M.G. and K.H., both sixteen-year-old high school students at the time of their alleged assault, also took the witness stand.   M.G. and K.H. testified that they were driving around an Albuquerque suburb with four friends when they were pulled over by an Albuquerque police officer.   The officer approached the vehicle and explained that he needed to “question” some of them.   The officer took M.G. to his patrol car and sat her on the back seat beside him.   Explaining that he needed to “search” her, Chase inserted two fingers inside M.G.'s vagina.   Despite her protests, the officer refused to stop, again stating that he was searching for weapons and contraband.   M.G. was eventually permitted to return to K.H.'s vehicle.   She was not able to positively identify Chase, but selected a photo of someone resembling Chase out of a photographic lineup.

K.H. testified that after the officer returned M.G. to the car fifteen minutes later, she was next taken to the back seat of the patrol car.   There, the officer demanded that K.H. unbutton her pants so that he could check for weapons and drugs.   Over K.H.'s protests, he pulled her pants and underwear down to her knees.   He then shined a flashlight on her genitals for several seconds.   K.H. returned to her car, followed by the officer.   At trial, K.H. was unable to identify this officer as Christopher Chase;  she explained that she never saw him properly.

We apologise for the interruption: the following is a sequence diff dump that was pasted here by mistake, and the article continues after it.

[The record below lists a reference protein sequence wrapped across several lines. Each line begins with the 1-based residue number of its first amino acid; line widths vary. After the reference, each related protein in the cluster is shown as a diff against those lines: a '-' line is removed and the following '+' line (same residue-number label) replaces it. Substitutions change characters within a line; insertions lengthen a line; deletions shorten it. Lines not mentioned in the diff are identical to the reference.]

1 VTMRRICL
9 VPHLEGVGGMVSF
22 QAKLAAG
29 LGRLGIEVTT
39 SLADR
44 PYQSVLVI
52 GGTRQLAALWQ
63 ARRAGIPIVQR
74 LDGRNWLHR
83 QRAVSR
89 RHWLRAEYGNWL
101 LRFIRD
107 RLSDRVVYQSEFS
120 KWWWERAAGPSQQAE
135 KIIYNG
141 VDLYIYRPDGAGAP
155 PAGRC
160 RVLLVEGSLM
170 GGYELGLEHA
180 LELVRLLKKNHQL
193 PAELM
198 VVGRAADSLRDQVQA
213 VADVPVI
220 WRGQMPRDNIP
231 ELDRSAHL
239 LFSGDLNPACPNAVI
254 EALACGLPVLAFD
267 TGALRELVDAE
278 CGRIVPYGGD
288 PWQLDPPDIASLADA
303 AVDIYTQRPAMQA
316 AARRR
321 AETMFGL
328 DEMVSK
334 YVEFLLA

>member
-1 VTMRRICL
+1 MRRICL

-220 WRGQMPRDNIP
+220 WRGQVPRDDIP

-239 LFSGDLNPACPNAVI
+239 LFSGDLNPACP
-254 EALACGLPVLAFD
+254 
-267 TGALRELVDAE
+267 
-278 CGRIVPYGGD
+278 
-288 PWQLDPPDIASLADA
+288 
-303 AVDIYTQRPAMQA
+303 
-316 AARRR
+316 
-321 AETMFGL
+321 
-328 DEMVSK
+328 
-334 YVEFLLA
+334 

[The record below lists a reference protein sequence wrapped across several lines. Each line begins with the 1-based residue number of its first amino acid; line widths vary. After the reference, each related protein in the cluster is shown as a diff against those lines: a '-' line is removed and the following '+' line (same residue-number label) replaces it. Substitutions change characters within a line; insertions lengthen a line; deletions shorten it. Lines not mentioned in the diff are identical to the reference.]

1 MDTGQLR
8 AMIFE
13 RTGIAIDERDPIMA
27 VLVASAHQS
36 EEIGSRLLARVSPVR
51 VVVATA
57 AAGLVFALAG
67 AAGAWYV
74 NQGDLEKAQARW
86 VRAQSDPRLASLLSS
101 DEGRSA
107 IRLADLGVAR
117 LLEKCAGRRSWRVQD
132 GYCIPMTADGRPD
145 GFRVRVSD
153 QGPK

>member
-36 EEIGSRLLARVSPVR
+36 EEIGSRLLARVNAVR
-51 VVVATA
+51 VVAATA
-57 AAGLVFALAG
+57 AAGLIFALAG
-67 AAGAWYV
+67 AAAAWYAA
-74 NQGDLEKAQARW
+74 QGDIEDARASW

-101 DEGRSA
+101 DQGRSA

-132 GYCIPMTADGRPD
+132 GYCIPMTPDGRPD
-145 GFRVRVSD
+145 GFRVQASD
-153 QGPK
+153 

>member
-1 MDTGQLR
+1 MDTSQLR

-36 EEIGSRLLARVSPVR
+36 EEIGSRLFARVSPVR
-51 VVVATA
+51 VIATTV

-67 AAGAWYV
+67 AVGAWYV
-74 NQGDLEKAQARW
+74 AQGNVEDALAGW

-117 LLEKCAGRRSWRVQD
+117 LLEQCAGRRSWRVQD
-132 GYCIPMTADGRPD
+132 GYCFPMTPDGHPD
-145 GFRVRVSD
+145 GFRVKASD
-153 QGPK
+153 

The district court admitted the above testimony on the basis of Fed.R.Evid. 415 which provides:

In a civil case in which a claim for damages or other relief is predicated on a party's alleged commission of conduct constituting an offense of sexual assault or child molestation, evidence of that party's commission of another offense or offenses of sexual assault or child molestation is admissible and may be considered as provided in Rule 413 and Rule 414 of these rules.

This court has not addressed at length the requirements for admitting prior sexual assault testimony under Rule 415.   We have, however, discussed these requirements in the context of Rule 413, which covers admission of prior sexual assaults in the context of a criminal trial.2  Evidence of prior sexual assaults may be admitted under Rule 413 if (1) the defendant is on trial for a sexual assault offense, (2) the evidence proffered is of another sexual assault, and (3) the court finds the evidence is relevant.  United States v. Guardia, 135 F.3d 1326, 1332 (10th Cir.1998).   To be relevant, “the evidence must show both that the defendant has particular propensity, and that the propensity it demonstrates has a bearing on the charged crime.”   Id. Finally, the trial court “must make a reasoned, recorded finding that the prejudicial value of the evidence does not substantially outweigh its probative value” under Rule 403.3  Id at 1332 (emphasis added).   The court must give “careful attention to both the significant probative value and the strong prejudicial qualities inherent in all evidence submitted under 413.”   Id. at 1330.

 In applying the Rule 403 balancing test, the district court must consider:

1) how clearly the prior act has been proved;  2) how probative the evidence is of the material fact it is admitted to prove;  3) how seriously disputed the material fact is;  and 4) whether the government can avail itself of any less prejudicial evidence.   When analyzing the probative dangers, a court considers:  1) how likely is it such evidence will contribute to an improperly-based jury verdict;  2) the extent to which such evidence will distract the jury from the central issues of the trial;  and 3) how time consuming it will be to prove the prior conduct.

United States v. Enjady, 134 F.3d 1427, 1433 (10th Cir.1998).   The district court must also make a “preliminary finding that a jury could reasonably find by a preponderance of the evidence that the ‘other act’ occurred.”   Id.